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by Joseph Anderson
25 April 2022
Secret Scotland: Scrutiny, accountability, and the media

First Minister Nicola Sturgeon has been accused of "dodging scrutiny"

Secret Scotland: Scrutiny, accountability, and the media

First thing on the morning of Friday, 8th April, an email landed in the inbox of every newsroom in Scotland, inviting political correspondents to the SNP’s “CAMPAIGN LAUNCH” - in full caps, to be held at an unspecified time and location in Glasgow.

However, upon enquiring with the SNP’s press office, print journalists were told they were not welcome at all. Furthermore, the local election campaign launch was not actually a campaign launch, and was in fact a “cost-of-living visit”.

First Minister Nicola Sturgeon was subsequently accused of trying to “dodge scrutiny” by Scottish Conservative leader Douglas Ross, who held a virtual media huddle to coincide with the SNP’s event.

Journalists from the Herald and the Scottish Sun managed to doorstep Sturgeon outside of the People’s Pantry in Govanhill, where the First Minister attempted to blame the exclusion of print journalists on “capacity issues”, before adding: “I think probably if you go back over the last couple of years, in particular, I'll have answered more questions from the press than any other politician in the entirety of the UK, which is right because that's my job.”

The incident, and the political row that followed, was indicative of a wider shift in attitude those in power hold towards the press.

Both the SNP and the Conservative Party have controlled Holyrood and Westminster for more than a decade, yet have gone to great pains to paint themselves as opposition parties, under siege from a hostile establishment and media.

Examples of the UK Government bending the truth and holding the press in contempt are infamous and myriad – from partygate, Rwanda, Brexit, and most recently the Archbishop of Canterbury – but the Scottish Government frequently takes aim at the “toxic” politics of Westminster, despite sharing many of its shortcomings.

The SNP has now been in power in Scotland since 2007, and has grown into the dominant force in Scottish politics, but still has a fraught relationship with the media. The Scottish Government is notorious among lobby journalists for being difficult to work with, with enquiries being responded to too late for publication deadlines, or with statements that don’t answer the questions put to their press team and almost always by email.

The SNP has also neglected to hold a Spring conference this year – usually an opportunity to put a party in the ‘shop window’, and an opportunity for journalists to scrutinise the party and ask questions on behalf of Scottish voters. It is unlikely to be a coincidence that polls show the SNP is on for a record result in May’s council elections. When you have nothing to gain from speaking to the press, or even your members, and everything to lose, why open your party up to scrutiny?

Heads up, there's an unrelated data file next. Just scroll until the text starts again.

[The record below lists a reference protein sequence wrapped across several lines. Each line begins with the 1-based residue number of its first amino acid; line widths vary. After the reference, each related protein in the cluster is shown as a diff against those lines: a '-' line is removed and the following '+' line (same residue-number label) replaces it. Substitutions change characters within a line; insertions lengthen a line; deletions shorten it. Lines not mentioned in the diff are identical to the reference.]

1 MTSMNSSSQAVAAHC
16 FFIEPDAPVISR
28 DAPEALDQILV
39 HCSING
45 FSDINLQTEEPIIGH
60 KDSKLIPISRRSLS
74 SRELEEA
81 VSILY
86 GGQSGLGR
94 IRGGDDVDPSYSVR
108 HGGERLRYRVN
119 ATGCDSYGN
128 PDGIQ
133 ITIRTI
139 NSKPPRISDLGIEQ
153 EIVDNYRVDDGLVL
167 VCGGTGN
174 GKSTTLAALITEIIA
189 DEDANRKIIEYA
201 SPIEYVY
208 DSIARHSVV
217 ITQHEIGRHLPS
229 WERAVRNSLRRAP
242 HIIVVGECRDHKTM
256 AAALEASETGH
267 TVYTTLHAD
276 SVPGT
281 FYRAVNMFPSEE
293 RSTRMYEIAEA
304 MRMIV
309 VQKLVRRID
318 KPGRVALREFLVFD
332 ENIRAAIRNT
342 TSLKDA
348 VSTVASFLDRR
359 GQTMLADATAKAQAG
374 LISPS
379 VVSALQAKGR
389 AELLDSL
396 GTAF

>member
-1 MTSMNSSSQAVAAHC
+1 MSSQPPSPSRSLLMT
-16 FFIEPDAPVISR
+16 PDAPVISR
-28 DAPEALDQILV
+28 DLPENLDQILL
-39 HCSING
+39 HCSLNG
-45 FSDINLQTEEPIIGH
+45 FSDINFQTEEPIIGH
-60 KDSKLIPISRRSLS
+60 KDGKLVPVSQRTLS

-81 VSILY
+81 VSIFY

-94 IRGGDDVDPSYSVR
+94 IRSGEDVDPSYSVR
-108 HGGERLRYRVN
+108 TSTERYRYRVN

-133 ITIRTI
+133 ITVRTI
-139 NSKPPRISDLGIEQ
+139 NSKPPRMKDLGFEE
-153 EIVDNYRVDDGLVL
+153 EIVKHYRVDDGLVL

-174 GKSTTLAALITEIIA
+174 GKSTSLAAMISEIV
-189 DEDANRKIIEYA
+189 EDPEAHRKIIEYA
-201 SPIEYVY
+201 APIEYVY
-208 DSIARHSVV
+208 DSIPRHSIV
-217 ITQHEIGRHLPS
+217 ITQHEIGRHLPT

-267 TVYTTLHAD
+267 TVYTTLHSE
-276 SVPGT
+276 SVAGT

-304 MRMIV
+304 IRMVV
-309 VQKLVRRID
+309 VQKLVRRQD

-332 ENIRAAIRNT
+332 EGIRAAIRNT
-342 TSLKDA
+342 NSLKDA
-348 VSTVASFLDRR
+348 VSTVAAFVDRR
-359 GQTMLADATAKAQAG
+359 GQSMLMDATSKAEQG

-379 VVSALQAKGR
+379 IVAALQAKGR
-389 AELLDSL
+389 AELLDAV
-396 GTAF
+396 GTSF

Robin McAlpine, director of pro-independence think thank Common Weal, said the SNP runs a “very secretive government”, and although avoiding scrutiny may suit the party in the short term, over time its reputation will be eroded.

McAlpine said: “If they’re going into this, thinking that this is a one-off campaign for local government, there’s an unassailable lead in the polls, and barring a disaster they’re going to walk in, keeping all the payroll happy because everyone will get their council seats back - fine, but: nothing happens in isolation, and the outcome of that strategy, in the most direct possible sense, is discussions like these about scrutiny.

Restricting media engagement may help win the SNP an extra percentage point or two in this election but playing the short game can lead to losing the long game. This election doesn’t exist in a vacuum and reputations accumulate. They’re so far ahead that any gain they get from avoiding scrutiny during this campaign just isn’t worth further ramping up the perception that they run a secretive government.”

Recently, the Financial Times revealed how it battled the Scottish Government for more than 18 months to reveal the size of a 25-year taxpayer-backed guarantee provided by the Scottish Government to the business of metals magnate Sanjeev Gupta in 2016.

Following an initial Freedom of Information request in February 2020, Financial Times journalists were denied by the Scottish Government, citing “commercial confidentiality”, before finally winning an appeal to the Scottish Information Commissioner.